On Attention

I was listening to an On Being interview with Robin Wall Kimmerer on my way to work Wednesday. She says:

Children recognize 100 corporate logos and fewer than 10 plants. That means they aren’t paying attention.

But, (as she points out earlier in the discussion) children always pay attention, and I think they pay close enough attention to intuit the difference between what we say is important and what is truly important to us. The problem is not with the children.

I’ve been thinking about my role as a teacher. My role as a student. And that something, in between the two: a facilitator.

Since I see poetry as a form of facilitation, I’ve been thinking about why I write. For whom, and then again, why? To communicate, to preach, or to gain approval?

In an interview with Maria Shriver, Mary Oliver talks about not getting the mother-love she needed; the resulting “neediness” she had in terms of her relationship with her life partner. She doesn’t say whether this neediness influenced her poetry. She does say she tries to focus on the positive while writing. She explains that poetry is, for her, not therapy.

But this could also be question of the definition of “therapy”. Oliver’s focus on the positive is a deliberate choice. And, arguably, a choice that has had benefits in terms of her work, and her personal life. Her life’s story has not been swallowed by the difficulties of her childhood. Or her more recent bout with cancer. She gestures towards them in her poems, and we see the wisdom of her moving on, in the larger narrative.

At least that is how I read her work, and admire it.

But am I still writing letters to my own mother? Is my neediness what has me in a bind regarding submissions and publishing? My need for approval? For mother-love?

After not having thought about poetry-as-business, the poetry “community”, about submissions or publishing for over 5 years, returning is odd. After having published (soon) 6 collections and earning a doctorate, the idea of paying a reading fee is something I can’t really get my head around. Having had my poems published in journals before, I can’t see that it led to sales in my books. This means I am considering, after having paid for my education, my computer, I can now pay to have the opportunity for people to consider whether they will present my work to an audience who might read it.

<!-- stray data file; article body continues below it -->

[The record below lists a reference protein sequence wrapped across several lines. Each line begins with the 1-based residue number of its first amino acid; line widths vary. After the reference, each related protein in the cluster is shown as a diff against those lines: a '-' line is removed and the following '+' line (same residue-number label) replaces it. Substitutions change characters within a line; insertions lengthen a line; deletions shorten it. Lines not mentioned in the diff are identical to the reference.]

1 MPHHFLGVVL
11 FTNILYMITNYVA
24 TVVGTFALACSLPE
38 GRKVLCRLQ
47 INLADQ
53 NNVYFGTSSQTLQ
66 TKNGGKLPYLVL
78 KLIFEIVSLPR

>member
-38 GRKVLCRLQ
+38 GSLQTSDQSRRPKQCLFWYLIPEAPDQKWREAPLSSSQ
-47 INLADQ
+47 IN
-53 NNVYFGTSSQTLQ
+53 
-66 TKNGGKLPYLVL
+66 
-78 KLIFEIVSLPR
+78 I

This is why I need to answer the question of why I write, and for whom. I already paid a shrink – for years – to give me the mother-love I’ve lacked.

I do know I’m still looking for a replacement for the childhood God I lost when I discovered He was too into irony to worship. In my less self-conscious moments of writing, that is where the poetry takes me. This search.

I’ve been thinking about what Kelli Russell Agodon said about the way she weaves the details of our daily lives into poems about our common concerns.

Spanx and angst, I guess.

The first time I wrote about this, I misspelled Spanx. I am actually more than okay with that. My daily life is more often filled with words like togforsinkelser and boblejakke. But that is another challenge all together.

Angst. Yes. The question is where to focus. Angst or answers. And yet, if I am looking for answers, will I need to articulate questions? Or isn’t that exactly what poetry is? Unarticulated questions.

snowbellI may not learn to identify all of the plants along my running route by name, but I can begin with the goal of knowing more than ten. I can begin to be honest with myself about what I am making important in my life.

The snowdrops are resurrecting now. I can begin here. And I will write for anyone with same, unarticulated questions that I have.

I would love to hear your thoughts on who you write for, what your approach to publishing is…

 

4 Comments

  1. I got interested in identifying plants back in my college years, and now I find that the naming of things sometimes acts to jog me into poetry even though poetry is more of a right-brain/holistic/non-naming behavior (in my experience). It’s the challenge of employing words to those unwordable experiences.

    Publishing is so, so different from writing. I can hardly mention them in the same breath, yet to ignore publication is to deny the whole purpose of communicating through art.

    Like

    • Ren Powell says:

      Writing without hope of someone reading it is a different act than writing for oneself, isn’t it? Communication, as you say, is what most of us are reaching for. Though I suspect, there is enormous value in both activities.

      Liked by 1 person

  2. Jeanne says:

    I cant put into words why i love your blog. You say things i feel but am silenced by this breathless life. Would you mind if i shared your blog? I find i have muddied my blog with my searching…writing why? Why? I wonder why.

    Like

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